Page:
What Gunner or someone else said about there not being many buyers right now is true. I doubt I'd break even on my two unless I sold some of the tooling separately, so that each machine came with only minimal tooling. I bought with the idea that when they're gone from industry in general, they'll be somewhat rare and possibly more desireable, and over time inflation will give me the dollars back, if not the entire purchasing power of the initial cost.
Recent Craigslist prices for KO Lees in my region have been running from $950 to $1500. I doubt either sold. I know the one at $950 didn't because I tried to buy some tooling from the seller about 6 weeks after the posting. It was still around and the guy decided to just hang onto it rather than sell it at what he considered to be a giveaway price. My intuition is that they should sell for around $450 with some tooling. A few hundred more if they come with tooling that you could actually do something with, like the end mill grinding fixture. I bought my second one this spring for $650, but it came with a complete second grinding head for a 6000 series machine, plus a little tooling. Cleaning up the second head is a work in progress.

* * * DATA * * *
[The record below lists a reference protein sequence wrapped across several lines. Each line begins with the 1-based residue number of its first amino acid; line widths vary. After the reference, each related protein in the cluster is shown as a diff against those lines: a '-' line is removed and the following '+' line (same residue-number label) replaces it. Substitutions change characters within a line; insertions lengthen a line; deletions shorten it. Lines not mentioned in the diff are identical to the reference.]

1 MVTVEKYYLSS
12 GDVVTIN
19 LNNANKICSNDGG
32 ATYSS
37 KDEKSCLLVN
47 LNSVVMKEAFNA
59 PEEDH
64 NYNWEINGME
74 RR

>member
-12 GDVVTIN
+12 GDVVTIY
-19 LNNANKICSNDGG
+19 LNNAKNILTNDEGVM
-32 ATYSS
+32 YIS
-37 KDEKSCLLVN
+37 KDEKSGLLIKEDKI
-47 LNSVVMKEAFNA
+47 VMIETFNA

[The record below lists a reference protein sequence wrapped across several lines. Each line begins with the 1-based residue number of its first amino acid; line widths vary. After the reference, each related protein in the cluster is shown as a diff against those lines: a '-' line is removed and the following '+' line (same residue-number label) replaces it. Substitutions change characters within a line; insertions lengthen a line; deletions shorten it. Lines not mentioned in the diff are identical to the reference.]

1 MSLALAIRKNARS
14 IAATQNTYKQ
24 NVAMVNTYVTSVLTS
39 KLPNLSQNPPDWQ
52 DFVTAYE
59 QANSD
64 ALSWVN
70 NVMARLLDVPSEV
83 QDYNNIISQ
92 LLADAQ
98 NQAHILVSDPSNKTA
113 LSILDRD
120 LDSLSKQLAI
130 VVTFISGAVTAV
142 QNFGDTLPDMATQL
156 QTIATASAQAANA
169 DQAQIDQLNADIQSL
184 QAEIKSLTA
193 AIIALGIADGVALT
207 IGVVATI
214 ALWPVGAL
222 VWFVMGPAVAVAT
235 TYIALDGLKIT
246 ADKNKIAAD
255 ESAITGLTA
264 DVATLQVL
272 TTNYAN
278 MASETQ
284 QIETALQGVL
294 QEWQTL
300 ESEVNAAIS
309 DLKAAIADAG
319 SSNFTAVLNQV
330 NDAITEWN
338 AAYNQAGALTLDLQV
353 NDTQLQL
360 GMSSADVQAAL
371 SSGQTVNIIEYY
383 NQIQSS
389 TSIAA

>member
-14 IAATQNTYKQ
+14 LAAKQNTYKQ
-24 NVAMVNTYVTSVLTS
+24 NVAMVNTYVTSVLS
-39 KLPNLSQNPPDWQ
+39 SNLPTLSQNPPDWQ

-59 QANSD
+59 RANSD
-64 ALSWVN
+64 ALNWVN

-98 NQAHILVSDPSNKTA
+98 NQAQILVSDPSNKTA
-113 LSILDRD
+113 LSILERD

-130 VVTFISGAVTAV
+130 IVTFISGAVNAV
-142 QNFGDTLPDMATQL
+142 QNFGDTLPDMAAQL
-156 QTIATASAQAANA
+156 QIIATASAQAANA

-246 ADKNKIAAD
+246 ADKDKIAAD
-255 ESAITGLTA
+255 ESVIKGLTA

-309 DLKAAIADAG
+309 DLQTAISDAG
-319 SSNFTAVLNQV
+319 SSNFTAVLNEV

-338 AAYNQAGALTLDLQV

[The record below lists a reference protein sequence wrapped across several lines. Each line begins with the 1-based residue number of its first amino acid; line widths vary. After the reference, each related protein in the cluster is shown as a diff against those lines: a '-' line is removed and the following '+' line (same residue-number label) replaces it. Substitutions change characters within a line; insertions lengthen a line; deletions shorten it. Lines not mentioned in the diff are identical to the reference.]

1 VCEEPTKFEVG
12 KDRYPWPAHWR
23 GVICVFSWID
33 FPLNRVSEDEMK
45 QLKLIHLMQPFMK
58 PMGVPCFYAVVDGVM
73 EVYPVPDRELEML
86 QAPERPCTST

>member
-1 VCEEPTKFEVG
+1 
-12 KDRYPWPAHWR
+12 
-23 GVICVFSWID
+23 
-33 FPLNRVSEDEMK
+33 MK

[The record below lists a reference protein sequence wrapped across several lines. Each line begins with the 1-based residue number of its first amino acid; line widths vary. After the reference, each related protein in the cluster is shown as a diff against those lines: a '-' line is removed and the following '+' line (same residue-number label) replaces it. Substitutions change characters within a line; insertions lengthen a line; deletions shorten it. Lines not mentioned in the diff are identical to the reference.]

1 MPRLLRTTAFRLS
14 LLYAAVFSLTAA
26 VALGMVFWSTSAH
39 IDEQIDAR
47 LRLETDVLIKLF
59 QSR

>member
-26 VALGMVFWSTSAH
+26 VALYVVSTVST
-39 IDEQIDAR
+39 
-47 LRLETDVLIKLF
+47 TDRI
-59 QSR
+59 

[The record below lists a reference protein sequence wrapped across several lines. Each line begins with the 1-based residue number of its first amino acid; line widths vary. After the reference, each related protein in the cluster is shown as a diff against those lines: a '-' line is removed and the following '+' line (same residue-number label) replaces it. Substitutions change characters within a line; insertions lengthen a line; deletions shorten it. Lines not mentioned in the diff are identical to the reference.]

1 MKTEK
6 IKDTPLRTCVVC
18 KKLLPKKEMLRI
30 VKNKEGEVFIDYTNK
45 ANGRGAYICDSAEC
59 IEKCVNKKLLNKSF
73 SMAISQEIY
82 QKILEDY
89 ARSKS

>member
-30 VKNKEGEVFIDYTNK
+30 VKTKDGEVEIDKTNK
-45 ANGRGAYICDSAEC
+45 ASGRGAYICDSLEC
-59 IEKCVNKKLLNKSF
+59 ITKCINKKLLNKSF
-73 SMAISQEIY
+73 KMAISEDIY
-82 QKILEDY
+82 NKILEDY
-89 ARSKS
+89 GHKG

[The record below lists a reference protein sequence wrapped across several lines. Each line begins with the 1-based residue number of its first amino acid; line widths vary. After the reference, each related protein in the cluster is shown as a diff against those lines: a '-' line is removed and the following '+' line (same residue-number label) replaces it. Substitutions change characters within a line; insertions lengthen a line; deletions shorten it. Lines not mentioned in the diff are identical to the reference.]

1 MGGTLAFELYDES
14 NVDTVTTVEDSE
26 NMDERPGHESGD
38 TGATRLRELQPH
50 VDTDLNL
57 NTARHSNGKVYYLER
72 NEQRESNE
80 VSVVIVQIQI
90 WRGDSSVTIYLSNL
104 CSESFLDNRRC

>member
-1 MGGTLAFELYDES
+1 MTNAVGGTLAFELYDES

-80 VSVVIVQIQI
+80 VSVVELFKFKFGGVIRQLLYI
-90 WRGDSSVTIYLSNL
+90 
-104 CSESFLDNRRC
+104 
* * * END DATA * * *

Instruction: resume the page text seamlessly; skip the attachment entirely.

Iggy, contact me off list. If you're seeing stuff like that come up for sale in your area, maybe you'll run across some tooling I'd like to buy. I can give you a photographic shopping list to keep your eyes peeled for.
RWL
Reply to
GeoLane at PTD dot NET
I can buy a SHIPLOAD of T&C grinder tooling. I was looking at those piles that the guy had and I have no clue. Email pictures of you want to my userid ichudov at domain gmail dot com.
I will go there again.
i
Reply to
Ignoramus2004
formatting link
formatting link
Yes, should have bought a diesel long bed.
i
Reply to
Ignoramus2004
Nice score on the Cuttermaster. I see those for sale in Craigslist periodically. The asking price is typically $1100. They're small enough and new enough that they may actually sell for close to that price, although a regular T&C grinder is more versatile.
I think that's a borazon wheel on your end mill grinder. Those things are expensive. Unlike the diamond wheels that the Chinese have copied, I don't think they're duplicating the borazon wheels yet. At least I didn't spot any on ebay. The coating on them is pretty thin. Use a standard vitreous wheel to do your learning in case you learn the hard way. I haven't mounted my borazon wheel yet.